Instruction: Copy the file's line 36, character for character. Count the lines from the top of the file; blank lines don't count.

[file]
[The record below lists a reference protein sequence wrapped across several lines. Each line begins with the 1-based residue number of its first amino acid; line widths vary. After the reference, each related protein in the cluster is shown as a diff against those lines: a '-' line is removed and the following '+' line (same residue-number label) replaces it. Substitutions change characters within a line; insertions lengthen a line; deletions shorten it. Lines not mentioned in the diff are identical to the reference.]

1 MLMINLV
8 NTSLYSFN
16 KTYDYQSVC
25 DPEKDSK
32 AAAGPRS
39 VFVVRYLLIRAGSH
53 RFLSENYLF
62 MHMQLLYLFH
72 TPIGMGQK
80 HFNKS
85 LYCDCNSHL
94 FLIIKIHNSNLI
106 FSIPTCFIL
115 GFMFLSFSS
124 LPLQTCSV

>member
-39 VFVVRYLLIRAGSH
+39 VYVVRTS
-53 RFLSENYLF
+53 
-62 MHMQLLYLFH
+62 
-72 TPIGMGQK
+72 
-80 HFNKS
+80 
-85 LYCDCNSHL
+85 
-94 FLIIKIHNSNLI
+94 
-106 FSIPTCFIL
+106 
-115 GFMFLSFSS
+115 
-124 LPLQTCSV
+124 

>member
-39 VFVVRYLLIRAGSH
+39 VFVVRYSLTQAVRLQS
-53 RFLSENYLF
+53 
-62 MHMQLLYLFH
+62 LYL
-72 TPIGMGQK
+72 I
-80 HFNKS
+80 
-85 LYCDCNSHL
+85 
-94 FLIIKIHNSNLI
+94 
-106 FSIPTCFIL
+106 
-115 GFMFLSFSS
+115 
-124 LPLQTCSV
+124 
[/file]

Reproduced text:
-124 LPLQTCSV